Alex Miller: Veteran says 'I've got a lot to offer' in top-level coaching

Alex Miller
Alex Miller has worked in Scotland, England, Japan, Sweden and Russia

Former Aberdeen, Hibernian and St Mirren manager Alex Miller says he still has "a lot to offer" and wants back into top-level coaching.

The 69-year-old's last role was as the Paisley club's caretaker boss in 2015 following the exit of Ian Murray, to whom he had been assistant.

"I would love the day-to-day involvement," the former Liverpool first-team coach told BBC Scotland.

"Just help in a club, football director - call me what you like."

Miller managed St Mirren, led Hibs to the League Cup in 1991 and, after a spell as Gordon Strachan's assistant at Coventry City, spent a less successful year in charge of Aberdeen.

He joined Liverpool as director of scouting under Gerard Houllier, moving to first-team coach when Rafael Benitez took over as manager.

His nine years at Anfield ended when he was appointed manager of Japanese side JEF United Chiba and he subsequently joined Swedish club AIK then, in 2012, had nine games in charge of Sibir Novosibirsk in the Russian First Division.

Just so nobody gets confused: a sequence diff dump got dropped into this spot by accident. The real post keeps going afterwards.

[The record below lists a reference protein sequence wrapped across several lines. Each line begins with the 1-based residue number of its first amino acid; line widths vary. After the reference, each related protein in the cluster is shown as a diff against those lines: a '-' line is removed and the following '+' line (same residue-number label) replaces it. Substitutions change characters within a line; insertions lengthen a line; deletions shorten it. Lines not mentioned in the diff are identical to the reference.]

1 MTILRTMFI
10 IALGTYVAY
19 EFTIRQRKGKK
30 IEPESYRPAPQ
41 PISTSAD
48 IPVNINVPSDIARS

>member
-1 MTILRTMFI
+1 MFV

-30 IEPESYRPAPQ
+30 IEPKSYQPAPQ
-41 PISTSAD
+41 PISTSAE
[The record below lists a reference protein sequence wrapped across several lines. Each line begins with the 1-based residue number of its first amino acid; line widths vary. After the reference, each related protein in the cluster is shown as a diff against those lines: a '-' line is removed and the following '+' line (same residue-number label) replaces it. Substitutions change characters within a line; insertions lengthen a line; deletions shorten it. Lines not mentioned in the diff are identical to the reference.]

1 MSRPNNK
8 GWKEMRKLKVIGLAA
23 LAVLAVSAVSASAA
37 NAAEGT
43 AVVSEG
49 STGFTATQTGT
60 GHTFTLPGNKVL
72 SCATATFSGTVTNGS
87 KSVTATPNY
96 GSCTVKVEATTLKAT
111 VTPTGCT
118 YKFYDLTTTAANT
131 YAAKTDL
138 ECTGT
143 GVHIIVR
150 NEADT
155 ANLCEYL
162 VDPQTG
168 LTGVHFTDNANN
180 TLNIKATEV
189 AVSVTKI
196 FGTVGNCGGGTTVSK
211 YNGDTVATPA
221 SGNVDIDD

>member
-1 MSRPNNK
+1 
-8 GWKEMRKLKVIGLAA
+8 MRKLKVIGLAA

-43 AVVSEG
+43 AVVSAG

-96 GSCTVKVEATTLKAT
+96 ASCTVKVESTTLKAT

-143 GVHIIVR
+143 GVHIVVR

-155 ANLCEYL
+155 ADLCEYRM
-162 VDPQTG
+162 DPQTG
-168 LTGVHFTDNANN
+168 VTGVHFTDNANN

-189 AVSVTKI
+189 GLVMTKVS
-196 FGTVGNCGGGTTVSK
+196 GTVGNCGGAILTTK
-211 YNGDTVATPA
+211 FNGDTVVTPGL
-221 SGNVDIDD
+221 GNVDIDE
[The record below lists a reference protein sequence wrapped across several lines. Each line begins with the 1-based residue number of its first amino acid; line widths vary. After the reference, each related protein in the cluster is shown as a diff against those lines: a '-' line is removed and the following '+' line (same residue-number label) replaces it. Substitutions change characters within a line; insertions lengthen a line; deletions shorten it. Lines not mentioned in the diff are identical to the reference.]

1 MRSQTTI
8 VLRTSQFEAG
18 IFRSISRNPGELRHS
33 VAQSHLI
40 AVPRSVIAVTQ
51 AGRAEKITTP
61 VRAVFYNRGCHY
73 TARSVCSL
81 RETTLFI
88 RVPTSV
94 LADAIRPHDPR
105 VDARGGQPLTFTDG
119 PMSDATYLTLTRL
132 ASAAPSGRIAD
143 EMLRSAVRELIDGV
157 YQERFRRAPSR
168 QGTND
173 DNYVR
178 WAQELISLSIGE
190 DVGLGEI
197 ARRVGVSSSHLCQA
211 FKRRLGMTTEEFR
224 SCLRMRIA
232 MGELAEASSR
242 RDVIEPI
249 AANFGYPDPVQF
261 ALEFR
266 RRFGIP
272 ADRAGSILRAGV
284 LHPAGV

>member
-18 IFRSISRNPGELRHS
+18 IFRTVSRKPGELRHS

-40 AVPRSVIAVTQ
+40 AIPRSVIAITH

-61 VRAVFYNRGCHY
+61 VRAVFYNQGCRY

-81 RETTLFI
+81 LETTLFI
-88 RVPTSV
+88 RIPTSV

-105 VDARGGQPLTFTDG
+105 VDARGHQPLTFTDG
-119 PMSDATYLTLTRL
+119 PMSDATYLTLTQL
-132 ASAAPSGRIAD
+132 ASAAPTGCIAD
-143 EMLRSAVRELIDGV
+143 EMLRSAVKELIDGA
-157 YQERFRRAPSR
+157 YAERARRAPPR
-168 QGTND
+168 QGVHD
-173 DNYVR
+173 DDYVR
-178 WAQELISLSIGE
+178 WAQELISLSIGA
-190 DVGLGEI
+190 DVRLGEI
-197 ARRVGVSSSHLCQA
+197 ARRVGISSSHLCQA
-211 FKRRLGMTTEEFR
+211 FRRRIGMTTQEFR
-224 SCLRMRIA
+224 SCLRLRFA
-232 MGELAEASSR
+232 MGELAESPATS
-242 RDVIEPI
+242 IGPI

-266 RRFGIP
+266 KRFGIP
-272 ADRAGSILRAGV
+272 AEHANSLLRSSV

Miller, who had a long playing career with Rangers, says he realised how much young managers needed assistance when he moved into coaching as player-manager of South China then Greenock Morton.

"I was player-manager at Morton for three months and then I got offered the St Mirren one full-time," he recalled.

"I was a player and three months later I was a manager. You've to do everything. You've to think on your feet. But it would be good to have somebody to throw ideas at."

Rafa Benitez and Alex Miller take Liverpool training
Rafa Benitez appointed Alex Miller first-team coach at Liverpool

Miller thinks he could happily work with a manager he previously did not know. He says that none of his coaching stuff were his "pal" before he worked with them.

"My first was Drew Jarvie. I saw that he had played for 13 years at Aberdeen, good player, good type of player to last that long at Aberdeen, so I thought 'I could maybe work with him'.

"It was the same with Gordon Strachan, who took me to Coventry. He didn't know me, but we worked like a house on fire."

Miller thinks he could be a good influence while "not interfering with the manager".

"I would be very supportive to the manager and help him tactically," he added. "Just overseeing if the youth development was doing the correct things. I'm really into that - I love working with young kids."

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